Alan Partridge began as a gleeful media parody in the early '90s but thanks to Brexit he has evolved into a political one. In print and online, the hopelessly awkward radio DJ from Norwich, England, is used as an emblem for incompetent leadership and code word for inane political discourse.

Keep reading... Show less

The show is called Crazy Ex-Girlfriend largely because it spends time dismantling the structure that finds it easier to write women off as "crazy" than to offer them help or understanding.

In the latest episode of Crazy Ex-Girlfriend, the CW networks' highly acclaimed musical drama, the shows protagonist, Rebecca Bunch (Rachel Bloom), is at an all time low. Within the course of five episodes she has been left at the altar, cruelly lashed out at her friends, abandoned a promising new relationship, walked out of her job, had her murky mental health history exposed, slept with her ex boyfriend's ill father, and been forced to retreat to her notoriously prickly mother's (Tovah Feldshuh) uncaring guardianship. It's to the show's credit that none of this feels remotely ridiculous or emotionally manipulative.

Keep reading... Show less
9

If space is time—and space is literally time in the comics form—the world of the novel is a temporal cage. Manuele Fior pushes at the formal qualities of that cage to tell his story.

Manuele Fior's 5,000 Km Per Second was originally published in 2009 and, after winning the Angouléme and Lucca comics festivals awards in 2010 and 2011, was translated and published in English for the first time in 2016. As suggested by its title, the graphic novel explores the effects of distance across continents and decades. Its love triangle begins when the teenaged Piero and his best friend Nicola ogle Lucia as she moves into an apartment across the street and concludes 20 estranged years later on that same street. The intervening years include multiple heartbreaks and the one second phone delay Lucia in Norway and Piero in Egypt experience as they speak while 5,000 kilometers apart.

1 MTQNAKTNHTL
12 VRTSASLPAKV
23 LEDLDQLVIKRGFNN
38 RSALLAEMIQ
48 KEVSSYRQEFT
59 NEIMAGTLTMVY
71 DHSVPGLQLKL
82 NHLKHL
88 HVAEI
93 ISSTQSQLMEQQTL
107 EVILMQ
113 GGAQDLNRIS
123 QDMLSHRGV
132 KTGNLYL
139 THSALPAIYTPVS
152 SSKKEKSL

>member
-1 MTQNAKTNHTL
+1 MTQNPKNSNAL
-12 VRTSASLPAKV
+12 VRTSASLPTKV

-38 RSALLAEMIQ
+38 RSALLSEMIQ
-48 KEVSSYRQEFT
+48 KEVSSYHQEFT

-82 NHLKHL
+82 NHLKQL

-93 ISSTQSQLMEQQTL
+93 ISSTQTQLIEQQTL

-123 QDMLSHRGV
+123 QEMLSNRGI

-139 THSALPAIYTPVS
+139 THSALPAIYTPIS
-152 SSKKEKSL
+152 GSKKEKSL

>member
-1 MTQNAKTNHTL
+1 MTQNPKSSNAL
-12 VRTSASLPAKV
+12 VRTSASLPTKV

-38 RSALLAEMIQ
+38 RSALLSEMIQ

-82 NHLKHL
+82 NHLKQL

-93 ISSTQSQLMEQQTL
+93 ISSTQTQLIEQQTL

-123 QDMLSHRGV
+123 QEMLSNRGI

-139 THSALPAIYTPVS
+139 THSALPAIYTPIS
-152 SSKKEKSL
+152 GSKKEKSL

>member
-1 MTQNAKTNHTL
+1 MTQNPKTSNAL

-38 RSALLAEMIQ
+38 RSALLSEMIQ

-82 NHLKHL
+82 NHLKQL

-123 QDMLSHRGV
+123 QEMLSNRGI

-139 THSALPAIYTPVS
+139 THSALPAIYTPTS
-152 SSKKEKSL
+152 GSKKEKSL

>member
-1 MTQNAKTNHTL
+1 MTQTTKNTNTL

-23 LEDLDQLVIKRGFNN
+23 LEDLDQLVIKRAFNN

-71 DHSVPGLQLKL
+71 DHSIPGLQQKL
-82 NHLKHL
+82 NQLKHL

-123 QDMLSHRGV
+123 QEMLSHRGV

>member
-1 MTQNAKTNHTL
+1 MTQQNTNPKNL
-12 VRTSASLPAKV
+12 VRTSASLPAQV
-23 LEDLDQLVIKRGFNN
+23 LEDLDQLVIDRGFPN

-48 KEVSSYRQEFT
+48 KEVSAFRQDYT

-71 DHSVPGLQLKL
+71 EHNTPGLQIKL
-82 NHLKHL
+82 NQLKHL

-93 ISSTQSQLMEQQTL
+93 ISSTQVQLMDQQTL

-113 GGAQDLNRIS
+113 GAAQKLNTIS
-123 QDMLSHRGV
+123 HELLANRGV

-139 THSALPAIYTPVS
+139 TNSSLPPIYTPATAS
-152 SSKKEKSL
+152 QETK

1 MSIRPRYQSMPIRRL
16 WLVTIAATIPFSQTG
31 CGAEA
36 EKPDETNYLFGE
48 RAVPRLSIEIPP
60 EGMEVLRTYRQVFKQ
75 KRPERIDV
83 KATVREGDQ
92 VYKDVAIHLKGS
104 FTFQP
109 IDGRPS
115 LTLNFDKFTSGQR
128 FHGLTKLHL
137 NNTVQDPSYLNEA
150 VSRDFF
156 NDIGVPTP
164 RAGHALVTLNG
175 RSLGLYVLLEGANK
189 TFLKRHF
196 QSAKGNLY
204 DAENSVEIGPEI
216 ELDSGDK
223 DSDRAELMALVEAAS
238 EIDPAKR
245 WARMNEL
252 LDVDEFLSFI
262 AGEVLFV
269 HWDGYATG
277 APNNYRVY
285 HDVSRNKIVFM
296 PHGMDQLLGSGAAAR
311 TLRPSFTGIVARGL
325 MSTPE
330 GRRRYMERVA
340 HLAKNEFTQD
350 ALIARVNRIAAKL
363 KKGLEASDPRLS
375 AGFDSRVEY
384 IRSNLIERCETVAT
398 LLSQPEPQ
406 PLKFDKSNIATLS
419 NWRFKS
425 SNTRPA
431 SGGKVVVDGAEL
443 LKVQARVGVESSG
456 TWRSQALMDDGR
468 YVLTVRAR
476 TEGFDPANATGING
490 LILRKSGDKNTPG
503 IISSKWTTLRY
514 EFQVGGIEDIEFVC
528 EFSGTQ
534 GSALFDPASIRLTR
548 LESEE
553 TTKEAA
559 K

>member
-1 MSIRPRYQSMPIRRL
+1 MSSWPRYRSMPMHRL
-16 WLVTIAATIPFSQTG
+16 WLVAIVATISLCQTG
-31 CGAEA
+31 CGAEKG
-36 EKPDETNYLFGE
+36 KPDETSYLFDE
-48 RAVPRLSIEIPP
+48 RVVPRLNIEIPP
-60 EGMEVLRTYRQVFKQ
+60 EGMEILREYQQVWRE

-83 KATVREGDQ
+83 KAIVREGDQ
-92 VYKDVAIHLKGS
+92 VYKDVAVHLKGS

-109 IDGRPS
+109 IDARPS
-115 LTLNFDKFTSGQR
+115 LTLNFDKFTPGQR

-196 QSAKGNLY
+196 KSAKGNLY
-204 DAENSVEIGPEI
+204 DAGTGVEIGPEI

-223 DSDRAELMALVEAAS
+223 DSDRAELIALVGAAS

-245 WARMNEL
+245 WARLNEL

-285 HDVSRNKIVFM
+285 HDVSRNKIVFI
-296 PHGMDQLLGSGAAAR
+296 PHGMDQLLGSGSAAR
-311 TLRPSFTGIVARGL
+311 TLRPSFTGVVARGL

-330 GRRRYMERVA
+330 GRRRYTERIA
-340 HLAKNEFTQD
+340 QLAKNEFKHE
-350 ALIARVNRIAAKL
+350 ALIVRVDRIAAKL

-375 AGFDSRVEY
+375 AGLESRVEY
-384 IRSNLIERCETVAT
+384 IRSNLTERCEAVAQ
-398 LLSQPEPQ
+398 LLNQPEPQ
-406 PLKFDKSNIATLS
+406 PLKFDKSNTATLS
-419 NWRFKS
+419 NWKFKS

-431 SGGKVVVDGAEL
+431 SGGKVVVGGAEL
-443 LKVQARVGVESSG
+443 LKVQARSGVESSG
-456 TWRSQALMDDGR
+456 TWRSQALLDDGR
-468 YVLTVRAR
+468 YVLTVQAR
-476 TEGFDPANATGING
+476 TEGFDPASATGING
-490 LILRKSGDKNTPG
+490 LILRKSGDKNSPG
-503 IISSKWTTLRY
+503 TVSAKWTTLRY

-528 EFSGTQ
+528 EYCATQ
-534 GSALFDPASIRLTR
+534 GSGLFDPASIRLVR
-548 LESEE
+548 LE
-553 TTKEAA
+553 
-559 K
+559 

Keep reading... Show less
7

Featuring a shining collaboration with Terry Riley, the Del Sol String Quartet have produced an excellent new music recording during their 25 years as an ensemble.

Dark Queen Mantra, both the composition and the album itself, represent a collaboration between the Del Sol String Quartet and legendary composer Terry Riley. Now in their 25th year, Del Sol have consistently championed modern music through their extensive recordings (11 to date), community and educational outreach efforts, and performances stretching from concert halls and the Library of Congress to San Francisco dance clubs. Riley, a defining figure of minimalist music, has continually infused his compositions with elements of jazz and traditional Indian elements such as raga melodies and rhythms. Featuring two contributions from Riley, as well as one from former Riley collaborator Stefano Scodanibbio, Dark Queen Mantra continues Del Sol's objective of exploring new avenues for the string quartet format.

Keep reading... Show less
9
Pop Ten
Mixed Media
PM Picks

© 1999-2017 Popmatters.com. All rights reserved.
Popmatters is wholly independently owned and operated.

rating-image